Tag Archives: Jelly D’Aranyi

Veronika Eberle and the Schumann VC

The program last Sunday at the San Francisco Symphony was billed as “Mendelssohn’s Symphony No. 3 in A minor, with guest conductor Roberto Abbado.” Great, enjoyable stuff. But one glance at my playbill once I was seated gave me no doubt which piece on the program would outshine the rest for me: Schumann’s Violin Concerto in D minor. Composed in a matter of weeks in 1853, it was his last major work before the madness set in. I adore this rarely-played violin concerto. If you’re a longtime reader of mine, you might remember my earlier blog about it, and the way its spooky, mystical beauty featured into my fourth novel. (You can read that blog HERE.)

The concerto is enigmatic in a variety of ways. From its earliest days, it was dismissed as fatally flawed, the product of a declining mind. And not by the public but by Schumann’s closest associates. Violin virtuoso Joseph Joachim gave the score a run-through and privately expressed his concern to Clara Schumann and Johannes Brahms, who all agreed they’d be acting in Schumann’s best interests to stash the unpublished, unperformed concerto deep in a drawer. (By now he’d checked himself into an insane asylum where his mental state was in rapid decline.) Best to let it sit for 100 years before letting Schumann be judged harshly for what they perceived as weak writing.

Lest we now judge them harshly, it should be pointed out that it’s not a flawless work of music. It’s more orchestral than violin concerto-oriented. It’s difficult for the player, and yet, paradoxically, not terribly virtuosic, aside from the wide-ranging arpeggios better suited for a piano/pianist than a violin/violinist. The third movement repeats simple thematic passages far too many times. But I’ll argue that it’s still a charming, spirited movement. And nothing beats the concerto’s second movement with its aching beauty, imbued with something ephemeral, mystical.

Indeed, the concerto’s presence, its resurfacing back in the 1930’s is steeped in the mystical. Joachim’s great-niece, Jelly d’Arányi, herself a brilliant violinist, claimed to have learned about the concerto’s existence only through a séance and contact with the spirit of her great-uncle and/or Schumann himself. But that’s a story in itself, which you can read in that other blog I wrote.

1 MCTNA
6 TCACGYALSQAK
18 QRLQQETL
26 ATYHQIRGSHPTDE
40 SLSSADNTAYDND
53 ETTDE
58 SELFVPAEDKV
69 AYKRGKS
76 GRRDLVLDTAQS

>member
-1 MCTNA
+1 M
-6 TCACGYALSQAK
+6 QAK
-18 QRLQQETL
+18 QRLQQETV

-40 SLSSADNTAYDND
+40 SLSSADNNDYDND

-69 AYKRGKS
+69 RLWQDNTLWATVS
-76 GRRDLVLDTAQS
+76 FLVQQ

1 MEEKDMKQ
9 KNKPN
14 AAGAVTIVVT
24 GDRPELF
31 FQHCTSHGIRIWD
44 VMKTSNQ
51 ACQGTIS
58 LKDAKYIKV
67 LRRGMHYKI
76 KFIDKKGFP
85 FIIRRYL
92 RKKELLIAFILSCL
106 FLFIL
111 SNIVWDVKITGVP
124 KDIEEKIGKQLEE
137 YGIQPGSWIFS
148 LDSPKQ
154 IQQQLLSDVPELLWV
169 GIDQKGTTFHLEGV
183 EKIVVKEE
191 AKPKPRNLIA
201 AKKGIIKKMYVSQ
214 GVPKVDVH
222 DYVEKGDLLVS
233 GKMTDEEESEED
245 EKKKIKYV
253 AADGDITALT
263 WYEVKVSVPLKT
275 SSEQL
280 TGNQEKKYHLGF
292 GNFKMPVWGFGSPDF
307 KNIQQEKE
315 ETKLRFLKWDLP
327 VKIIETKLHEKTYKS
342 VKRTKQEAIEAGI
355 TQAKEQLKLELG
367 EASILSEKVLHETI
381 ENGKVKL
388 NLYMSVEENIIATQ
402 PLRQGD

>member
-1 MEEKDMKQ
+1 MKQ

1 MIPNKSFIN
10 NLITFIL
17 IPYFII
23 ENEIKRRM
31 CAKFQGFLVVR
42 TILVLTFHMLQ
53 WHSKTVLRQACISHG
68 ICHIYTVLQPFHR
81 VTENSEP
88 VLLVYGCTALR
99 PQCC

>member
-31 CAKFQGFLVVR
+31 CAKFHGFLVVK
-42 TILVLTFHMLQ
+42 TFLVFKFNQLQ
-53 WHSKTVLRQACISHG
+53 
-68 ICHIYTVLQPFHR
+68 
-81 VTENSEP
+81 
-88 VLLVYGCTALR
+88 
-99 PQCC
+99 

Let’s return to 2017 and the San Francisco Symphony, last Sunday afternoon, where German violinist Veronika Eberle delivered a gorgeous, transcendent rendition of the concerto. Wow, the rich, evocative sounds she pulled from her instrument (the 1700 “Dragonetti” Stradivarius on loan from the Nippon Music Foundation.) I loved everything about Eberle’s performance, the way she articulated and emphasized certain notes so beautifully. The sound reminded me of birdsong, the way so many different colors and textures are revealed, coaxed out of the instrument (or the bird’s throat).

Photo: Jan Northoff

That’s what makes this concerto rather tricky, in my mind. If a violinist can’t conjure all those voices–querying, tremulous, plaintive, yearning, demanding–then the concerto becomes, as its critics will argue, meandering, repetitive, overly orchestrated.

Speaking of orchestras, I must share how much fun it is to watch this concerto being performed live when you’re used to only hearing a recording. Like the Beethoven Violin Concerto, Schumann’s work features a great deal of interplay with the orchestra throughout. It was fun to watch. I was able to observe and hear an intriguing dialogue between the soloist and the principal cellist (Michael Grebanier) in the second movement, that I’d never realized existed. It was so beautiful. The entire second movement was simply transcendent.

I so appreciate that the twenty-six-year old Eberle chose to perform this concerto for her debut with the San Francisco Symphony, in lieu of one of the better known works of the violin repertoire. The kind performed over and over and over: Tchaikovsky, Brahms, Mendelssohn, Beethoven, etc. Mind you, it’s not that I don’t love these concertos. It’s just that the Schumann Violin Concerto is uniquely lovely and needs to be championed. The audience on Sunday afternoon didn’t give Eberle the rousing ovation she deserved, and I wonder if it was because they didn’t know what to make of this “quieter” or admittedly different concerto. She certainly deserved it, after pouring her heart, energy and considerable talent into it. I give her top marks across the board. And kudos to the musicians of the San Francisco Symphony and guest conductor Roberto Abbado. It takes a team effort to make it all come together.